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Alternatives for Physicians

Physician practices are dealing with increased demands from the government, from managed care companies, from employers, and from patients to provide higher quality and better access to health care at cheaper costs.  While these demands existed before health law reform, health law reform has exacerbated the pressures and the uncertainties on physicians and their advisors.  Most of the alternatives for responding to these demands have been around for some time, but the need for more decisive action has greatly intensified.  Some of the intensity is artificial, fueled by the fear of being left behind.  In some cases, it is too early to do anything, because so much is still in flux.   Newspapers, magazines, professional websites, and blogs are reporting on these issues more and more.  This is likely to add to the confusion of what to do and when to do it.

Nevertheless, neither opportunities nor threats can be ignored.  Physicians and their advisors must be alert and be prepared to act when the time is appropriate.  Premature action may be as hurtful as delay.  Staying informed is critical.

Here is a list of practice alternatives that I am seeing, and my physician clients are experiencing (and, in some cases, adopting).  The list is not meant to be exhaustive, and I would like to hear what any of you or your clients are experiencing in this time of professional, economic, and legal uncertainty.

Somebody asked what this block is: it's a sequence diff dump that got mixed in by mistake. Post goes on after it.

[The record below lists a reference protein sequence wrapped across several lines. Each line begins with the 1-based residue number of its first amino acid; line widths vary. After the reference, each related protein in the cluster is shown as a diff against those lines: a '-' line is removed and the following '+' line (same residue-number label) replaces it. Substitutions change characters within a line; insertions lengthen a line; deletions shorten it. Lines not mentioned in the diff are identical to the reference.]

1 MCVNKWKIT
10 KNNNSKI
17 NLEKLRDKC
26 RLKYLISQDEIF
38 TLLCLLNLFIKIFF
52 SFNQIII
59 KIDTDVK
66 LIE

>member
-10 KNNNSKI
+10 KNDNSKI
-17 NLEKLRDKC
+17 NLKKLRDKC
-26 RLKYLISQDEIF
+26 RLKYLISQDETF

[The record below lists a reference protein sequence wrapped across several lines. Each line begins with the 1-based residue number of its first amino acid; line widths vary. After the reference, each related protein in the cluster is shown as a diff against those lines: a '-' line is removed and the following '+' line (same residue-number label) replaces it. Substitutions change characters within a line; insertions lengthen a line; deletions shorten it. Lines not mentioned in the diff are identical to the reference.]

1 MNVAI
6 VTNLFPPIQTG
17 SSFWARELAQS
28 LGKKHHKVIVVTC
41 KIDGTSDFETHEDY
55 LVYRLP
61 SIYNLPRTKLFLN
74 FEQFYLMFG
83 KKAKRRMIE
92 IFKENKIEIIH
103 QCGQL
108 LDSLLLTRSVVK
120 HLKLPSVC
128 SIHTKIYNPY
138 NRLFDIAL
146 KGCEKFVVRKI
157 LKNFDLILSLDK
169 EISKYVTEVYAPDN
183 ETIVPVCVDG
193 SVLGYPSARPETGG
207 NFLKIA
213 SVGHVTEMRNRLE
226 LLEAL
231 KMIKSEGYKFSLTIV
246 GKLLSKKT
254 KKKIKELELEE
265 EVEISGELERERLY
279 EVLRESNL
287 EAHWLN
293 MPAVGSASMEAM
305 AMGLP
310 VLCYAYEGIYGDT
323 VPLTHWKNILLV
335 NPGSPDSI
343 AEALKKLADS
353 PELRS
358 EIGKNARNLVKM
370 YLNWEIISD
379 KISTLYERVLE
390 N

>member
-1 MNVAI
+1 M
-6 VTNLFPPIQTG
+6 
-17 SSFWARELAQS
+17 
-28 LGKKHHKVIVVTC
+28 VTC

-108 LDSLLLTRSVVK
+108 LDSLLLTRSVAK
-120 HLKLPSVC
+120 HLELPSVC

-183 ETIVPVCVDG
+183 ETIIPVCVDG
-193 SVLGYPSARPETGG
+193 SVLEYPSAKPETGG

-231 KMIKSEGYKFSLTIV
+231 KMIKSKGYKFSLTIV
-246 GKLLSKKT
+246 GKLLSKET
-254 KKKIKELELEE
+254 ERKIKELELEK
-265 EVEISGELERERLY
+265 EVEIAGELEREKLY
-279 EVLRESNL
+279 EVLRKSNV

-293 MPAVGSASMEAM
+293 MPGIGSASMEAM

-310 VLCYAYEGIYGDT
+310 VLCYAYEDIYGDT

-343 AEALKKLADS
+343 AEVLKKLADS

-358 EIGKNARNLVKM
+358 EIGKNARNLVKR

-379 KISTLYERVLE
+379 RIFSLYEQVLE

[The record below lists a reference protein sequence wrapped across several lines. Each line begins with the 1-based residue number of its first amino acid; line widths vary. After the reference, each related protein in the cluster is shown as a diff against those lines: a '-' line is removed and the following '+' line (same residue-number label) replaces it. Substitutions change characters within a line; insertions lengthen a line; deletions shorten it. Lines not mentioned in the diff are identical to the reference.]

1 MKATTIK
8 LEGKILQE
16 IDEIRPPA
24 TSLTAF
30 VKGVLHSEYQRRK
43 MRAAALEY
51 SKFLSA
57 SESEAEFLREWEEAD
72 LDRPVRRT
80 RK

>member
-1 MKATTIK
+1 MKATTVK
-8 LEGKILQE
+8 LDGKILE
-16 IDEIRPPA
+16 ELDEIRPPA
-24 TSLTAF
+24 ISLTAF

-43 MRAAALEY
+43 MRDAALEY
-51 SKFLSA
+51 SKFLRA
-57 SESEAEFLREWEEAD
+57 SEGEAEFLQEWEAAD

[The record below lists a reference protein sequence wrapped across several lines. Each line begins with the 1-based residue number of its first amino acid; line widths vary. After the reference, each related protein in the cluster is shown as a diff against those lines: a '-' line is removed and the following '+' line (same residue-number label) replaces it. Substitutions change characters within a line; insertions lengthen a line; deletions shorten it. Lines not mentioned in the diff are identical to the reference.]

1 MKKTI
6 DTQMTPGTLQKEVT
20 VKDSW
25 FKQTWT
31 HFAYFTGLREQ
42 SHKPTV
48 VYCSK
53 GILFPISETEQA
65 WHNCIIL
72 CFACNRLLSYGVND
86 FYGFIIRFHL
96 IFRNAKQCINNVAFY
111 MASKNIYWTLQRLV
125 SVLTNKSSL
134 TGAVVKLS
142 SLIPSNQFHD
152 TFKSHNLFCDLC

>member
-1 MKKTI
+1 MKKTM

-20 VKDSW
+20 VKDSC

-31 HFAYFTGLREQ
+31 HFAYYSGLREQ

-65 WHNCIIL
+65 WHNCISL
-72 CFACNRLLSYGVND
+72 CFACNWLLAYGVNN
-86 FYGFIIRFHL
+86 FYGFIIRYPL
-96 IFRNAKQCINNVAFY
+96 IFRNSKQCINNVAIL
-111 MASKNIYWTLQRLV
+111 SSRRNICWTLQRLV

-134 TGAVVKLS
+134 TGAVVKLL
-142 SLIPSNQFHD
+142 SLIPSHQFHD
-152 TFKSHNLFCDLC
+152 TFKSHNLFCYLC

• Internal improvement of practice management — e.g., better billing and collection procedures, adoption of EHRs, employing more skilled administrative support staff
  • Expansion of healthcare services being offered — e.g., adding nontraditional healthcare services, employing specialists
  • Engaging outside practice management companies
  • Consolidation/merger of solo and small practices with larger, same specialty practice groups
  • Consolidation/merger/affiliation with multi-specialty practice groups
  • Affiliation with IPAs, PHOs, and now ACOs
  • Sale of practice to national practice management, single specialty, and multi-specialty corporations
  • Sale to, affiliation with, or employment by hospital organizations
  • Opting out of Medicare and managed care plans and establishing a concierge practice for selected patients

Over the next several postings, I will review these alternatives and discuss the issues involved.

  1. February 13, 2011 at 11:16 am

    I think there also needs to be a renewed interest by practitioners on fraud and abuse issues. I foresee the government placing greater emphasis on enforcement in the future in order to enhance compliance and decrease cost to government programs (e.g., Medicare, Medicaid, Tricare, etc.). In my experience, applying the appropriate resources to compliance (training, development and implementation of a “real” compliance plan versus “window dressing,” occasional prophylactic reviews), not only is a good idea, but also is “good business” and can be a cost-effective investment for the provider.

    • February 13, 2011 at 11:57 pm

      You are absoutely correct. Legal compliance should be a part of the best practices of all our physicians and other healthcare clients. Convincing our clients to devote their scarce resources to dealing with compliance issues, however, is sometimes a challenge. Thank you for your comment.

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